Wednesday, March 14th will mark one month since the deadly shooting at Marjory Stoneman Douglas High School in Florida when 17 students and faculty members were gunned down by Nikolas Cruz. Survivors of the attack, and those who sympathize with them and hope to see positive change occur as a result, are planning a nationwide school walkout.
Meant to be both a memorial and a show of activism, students (and even some faculty) around the country may be walking out of their classrooms at 10 a.m. local time and remain outside of class for 17 minutes to honor the lives of those killed. The event is being coordinated by EMPOWER, the youth branch of the Women’s March.
According to the <a href=”https://www.womensmarch.com/” target=”_blank”>organization’s website</a>, students at three schools in Cache Valley have formally registered plans to walk out of class: <a href=”https://actionnetwork.org/events/skyview-high-school-walkout” target=”_blank”>Sky View High School</a>, <a href=”https://actionnetwork.org/events/north-cache-middle-school-walkout” target=”_blank”>North Cache Middle School</a>, and <a href=”https://actionnetwork.org/events/school-walk-out-6″ target=”_blank”>Ridgeline High School</a>. They also encourage students to wear the color orange to show solidarity. Some students and faculty at Utah State University also plan to step out for 17 minutes on Wednesday.
Nearly 3,000 walkouts are planned across the country, with nearly three dozen (and likely more) planned in Utah. Those include high schools, middle schools and universities.
Students, teachers or staff in secondary education who walk out may be subject to discipline. Logan School District Superintendent Frank Schofield issued a memo to students, faculty and parents about the district’s policies regarding student protests. He said students who participate will be marked as an unexcused absence, unless a student’s parent contacts the school to excuse it.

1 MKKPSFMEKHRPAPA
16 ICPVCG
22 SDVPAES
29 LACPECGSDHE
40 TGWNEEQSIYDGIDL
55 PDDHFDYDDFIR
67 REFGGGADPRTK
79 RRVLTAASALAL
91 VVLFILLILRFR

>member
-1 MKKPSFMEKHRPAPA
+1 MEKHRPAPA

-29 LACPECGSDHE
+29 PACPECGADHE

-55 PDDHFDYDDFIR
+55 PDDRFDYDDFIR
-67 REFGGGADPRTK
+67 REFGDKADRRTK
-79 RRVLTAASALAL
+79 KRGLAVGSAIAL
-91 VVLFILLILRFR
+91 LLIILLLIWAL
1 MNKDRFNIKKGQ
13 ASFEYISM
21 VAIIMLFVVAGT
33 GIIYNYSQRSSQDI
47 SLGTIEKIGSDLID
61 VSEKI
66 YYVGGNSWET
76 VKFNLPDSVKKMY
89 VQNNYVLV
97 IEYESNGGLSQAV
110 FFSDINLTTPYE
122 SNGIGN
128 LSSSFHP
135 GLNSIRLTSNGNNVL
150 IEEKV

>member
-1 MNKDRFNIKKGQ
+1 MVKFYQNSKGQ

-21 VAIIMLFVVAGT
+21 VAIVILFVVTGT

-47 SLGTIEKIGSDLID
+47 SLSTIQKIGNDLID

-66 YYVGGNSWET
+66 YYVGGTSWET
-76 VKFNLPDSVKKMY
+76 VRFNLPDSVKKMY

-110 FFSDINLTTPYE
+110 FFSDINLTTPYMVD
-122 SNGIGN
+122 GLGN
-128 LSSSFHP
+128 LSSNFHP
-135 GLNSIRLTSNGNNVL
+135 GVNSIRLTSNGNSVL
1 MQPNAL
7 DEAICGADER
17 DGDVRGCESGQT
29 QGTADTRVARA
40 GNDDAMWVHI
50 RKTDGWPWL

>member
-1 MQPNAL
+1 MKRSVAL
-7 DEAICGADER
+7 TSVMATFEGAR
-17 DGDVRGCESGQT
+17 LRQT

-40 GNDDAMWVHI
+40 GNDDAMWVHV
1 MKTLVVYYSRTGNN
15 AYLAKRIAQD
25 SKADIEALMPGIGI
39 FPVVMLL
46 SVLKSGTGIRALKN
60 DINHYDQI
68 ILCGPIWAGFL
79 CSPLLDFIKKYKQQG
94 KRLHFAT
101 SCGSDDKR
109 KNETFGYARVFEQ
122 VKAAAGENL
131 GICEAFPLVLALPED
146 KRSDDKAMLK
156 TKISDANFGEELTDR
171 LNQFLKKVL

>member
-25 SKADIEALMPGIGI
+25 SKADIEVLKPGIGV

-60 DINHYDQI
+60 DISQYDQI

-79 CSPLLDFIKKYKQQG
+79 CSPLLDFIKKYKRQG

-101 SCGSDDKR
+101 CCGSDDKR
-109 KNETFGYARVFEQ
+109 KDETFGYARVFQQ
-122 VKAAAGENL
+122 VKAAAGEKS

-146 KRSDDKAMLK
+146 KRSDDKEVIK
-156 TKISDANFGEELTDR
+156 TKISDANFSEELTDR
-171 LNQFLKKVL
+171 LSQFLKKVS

He said the district does not endorse or participate in any form of student protest.
“Endorsement of any one particular protest,” Schofield says, “places us in a position of choosing whether to support future protests, which potentially places the district in a position of appearing to advocate for certain positions and not others.”
The advocacy behind the nationwide walkout aims to influence Congress to enact stricter gun laws (banning assault rifles and high capacity magazines), expand background checks and to keep students safe while they are in school.
Schofield says his district supports seeking government action to prevent gun violence in schools.
“Our district supports the idea that state and national leaders should take concrete action to prevent the recurrence of acts of mass violence in our schools,” he explains. “We applaud students who choose to involve themselves in advocating for any position they believe in, including the effort to prevent mass shootings.”
Another protest, “March for Our Lives” is planned for Saturday, March 24th in Washington, DC with smaller and coordinated protests planned throughout the country. An observance for the Columbine High School shooting may also be in the works. April 20th marks the 19th anniversary of the Colorado high school shooting and organizers are calling it a “National Day of Action Against Gun Violence in Schools.”